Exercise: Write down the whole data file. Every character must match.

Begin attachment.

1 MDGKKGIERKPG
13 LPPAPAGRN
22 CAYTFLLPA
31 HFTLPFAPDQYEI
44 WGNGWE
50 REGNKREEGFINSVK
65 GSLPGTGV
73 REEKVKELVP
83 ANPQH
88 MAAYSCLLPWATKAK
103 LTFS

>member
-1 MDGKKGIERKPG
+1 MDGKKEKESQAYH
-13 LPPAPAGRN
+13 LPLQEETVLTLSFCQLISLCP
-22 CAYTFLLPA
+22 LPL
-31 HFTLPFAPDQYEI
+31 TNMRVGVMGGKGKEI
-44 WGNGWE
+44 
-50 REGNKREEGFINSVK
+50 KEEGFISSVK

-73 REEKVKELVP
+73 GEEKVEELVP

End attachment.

1 MDGKKGIERKPG
13 LPPAPAGRN
22 CAYTFLLPA
31 HFTLPFAPDQYEI
44 WGNGWE
50 REGNKREEGFINSVK
65 GSLPGTGV
73 REEKVKELVP
83 ANPQH
88 MAAYSCLLPWATKAK
103 LTFS

>member
-1 MDGKKGIERKPG
+1 MDGKKEKESQAYH
-13 LPPAPAGRN
+13 LPLQEETVLTLSFCQLISLCP
-22 CAYTFLLPA
+22 LPL
-31 HFTLPFAPDQYEI
+31 TNMRVGVMGGKGKEI
-44 WGNGWE
+44 
-50 REGNKREEGFINSVK
+50 KEEGFISSVK

-73 REEKVKELVP
+73 GEEKVEELVP